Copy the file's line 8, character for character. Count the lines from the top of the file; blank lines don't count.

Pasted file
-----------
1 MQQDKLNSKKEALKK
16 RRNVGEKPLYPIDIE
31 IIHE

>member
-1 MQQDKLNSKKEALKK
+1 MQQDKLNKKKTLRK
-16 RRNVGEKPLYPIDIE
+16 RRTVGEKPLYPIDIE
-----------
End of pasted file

+16 RRTVGEKPLYPIDIE